Latest case of fund timing should prompt investors to stay away.
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By Paul Herbert, CFA | 11-21-03 | 02:03 PM | Email Article

On November 13, Pilgrim Baxter & Associates, the advisor to the PBHG funds, and a unit of Old Mutual PLC, announced that founders Gary Pilgrim and Harold Baxter had resigned because of the former's investment in a hedge fund and the latter's knowledge of the arrangement. On November 20, the Securities and Exchange Commission and the New York state Attorney General's office brought charges of fraud against the men.

Paul Herbert, CFA, is a senior fund analyst with He welcomes your e-mail but cannot offer specific portfolio advice.

This is significant because, while plenty of serious accusations have been levied during this scandal, only a handful of cases have resulted in formal charges. It should be noted that Pilgrim Baxter does not agree with all of the facts that these bodies cite.

Long before the current market-timing scandal, we had named two of PBHG's largest funds,   PBHG Growth  and  PBHG Emerging Growth , as  Analyst Pans. This is the equivalent of a sell recommendation. The seriousness of the latest news, discussed below, reinforces this view.

Timing Practices Deserve Severe Criticism
According to Attorney General Eliot Spitzer's complaint, Pilgrim invested in a hedge fund, Appalachian Trails, which was permitted to rapidly trade in and out of PBHG Growth (which Pilgrim had managed from 1985 until last week), PBHG Emerging Growth, and  PBHG Technology & Communications Fund  from 1998 through at least 2001. The firm also allegedly had a deal with broker-dealer Wall Street Discount Corporation (WSDC) that allowed clients of WSDC to make short-term trades in PBHG funds. In addition to allowing this company to jump quickly between the funds and a money market fund, Baxter reportedly provided the portfolio holdings of some PBHG funds to WSDC to help their timing efforts, another way that high-priced accounts received special privileges.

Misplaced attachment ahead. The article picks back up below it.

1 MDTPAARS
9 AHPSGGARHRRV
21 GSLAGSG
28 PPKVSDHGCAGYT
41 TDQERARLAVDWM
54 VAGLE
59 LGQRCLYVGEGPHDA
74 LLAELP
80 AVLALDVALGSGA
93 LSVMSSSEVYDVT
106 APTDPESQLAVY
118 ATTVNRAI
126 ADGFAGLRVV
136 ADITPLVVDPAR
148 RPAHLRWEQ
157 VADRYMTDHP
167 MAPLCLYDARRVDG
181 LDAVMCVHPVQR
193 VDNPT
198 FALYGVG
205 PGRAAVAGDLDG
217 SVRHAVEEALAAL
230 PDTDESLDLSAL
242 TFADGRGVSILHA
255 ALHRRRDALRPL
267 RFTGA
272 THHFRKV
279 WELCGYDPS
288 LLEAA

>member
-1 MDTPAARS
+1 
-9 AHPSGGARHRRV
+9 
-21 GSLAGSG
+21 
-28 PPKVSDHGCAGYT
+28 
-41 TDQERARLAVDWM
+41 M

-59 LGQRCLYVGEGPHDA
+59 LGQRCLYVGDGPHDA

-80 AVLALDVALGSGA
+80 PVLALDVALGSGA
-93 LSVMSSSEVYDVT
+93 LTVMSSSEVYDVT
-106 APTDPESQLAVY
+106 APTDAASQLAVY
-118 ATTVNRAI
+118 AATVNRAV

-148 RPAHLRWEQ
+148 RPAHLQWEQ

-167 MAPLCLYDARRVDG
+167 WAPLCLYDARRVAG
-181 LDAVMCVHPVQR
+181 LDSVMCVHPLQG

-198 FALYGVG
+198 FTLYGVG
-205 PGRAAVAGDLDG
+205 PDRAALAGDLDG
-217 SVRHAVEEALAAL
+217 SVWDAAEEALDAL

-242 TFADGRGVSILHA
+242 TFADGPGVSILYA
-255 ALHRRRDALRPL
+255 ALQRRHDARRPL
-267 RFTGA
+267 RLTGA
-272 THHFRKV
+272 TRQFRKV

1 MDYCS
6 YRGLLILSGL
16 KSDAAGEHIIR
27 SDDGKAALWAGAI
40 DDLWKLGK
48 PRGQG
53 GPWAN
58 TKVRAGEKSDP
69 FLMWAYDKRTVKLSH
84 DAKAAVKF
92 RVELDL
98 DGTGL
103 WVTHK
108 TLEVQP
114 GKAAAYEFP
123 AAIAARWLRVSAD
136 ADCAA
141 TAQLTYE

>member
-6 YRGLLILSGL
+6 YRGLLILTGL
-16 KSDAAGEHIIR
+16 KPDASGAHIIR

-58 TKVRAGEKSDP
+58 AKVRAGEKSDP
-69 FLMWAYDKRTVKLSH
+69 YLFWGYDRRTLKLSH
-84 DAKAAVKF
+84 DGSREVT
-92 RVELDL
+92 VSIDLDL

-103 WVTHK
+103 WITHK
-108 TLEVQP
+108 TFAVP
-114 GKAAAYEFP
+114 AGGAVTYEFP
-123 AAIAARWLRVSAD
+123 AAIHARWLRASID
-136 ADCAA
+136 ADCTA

If true, Pilgrim's actions and Baxter's approval of them show that the pair was willing to put personal financial gain ahead of fiduciary duty to their shareholders. The SEC charge indicates that Pilgrim committed his own money to Appalachian in an effort to shield himself from short-term losses resulting from his mutual funds' volatile momentum style. Regulators suggest that, in effect, Pilgrim expected investors to show confidence in his process by staying invested in PBHG funds in good times and bad, but he didn't have the stomach to do so himself. Moreover, the funds' momentum style would have made timing particularly damaging to those investors. 

Also significant in this case is the extent to which market-timers appear to have been exploiting PBHG funds for short-term gains. Defenders of firms implicated in facilitating market-timing claim that timers don't have the critical mass to affect long-term shareholders' performance. But the Attorney General's complaint against Pilgrim Baxter indicates that a WSDC client's assets in one PBHG fund (likely Emerging Growth, given its asset size at the time), stood at $100 million, or 10% of the fund, in May 2000 and that one PBHG employee deemed the amount "disruptive." If the fund's portfolio manager had to keep cash on hand to meet this client's potential redemptions, it may have been substantial enough to keep the fund from fully participating in gains when stocks were rising. On July 12, 2001, timing assets in PBHG Growth were 14% of assets, according to Spitzer's complaint.

Further, the regulators charge that PBHG noticed the downside to accomodating market-timers, but failed to turn away big-ticket accounts. Although the firm limited the number of exchanges that could be made between any equity fund and PBHG Cash Reserves Fund in June 1998 and again in late 2001, it allowed Appalachian and WSDC to slide by, presumably because of their connections with upper management and the amount of assets they invested with the firm.

Firm's Other Foibles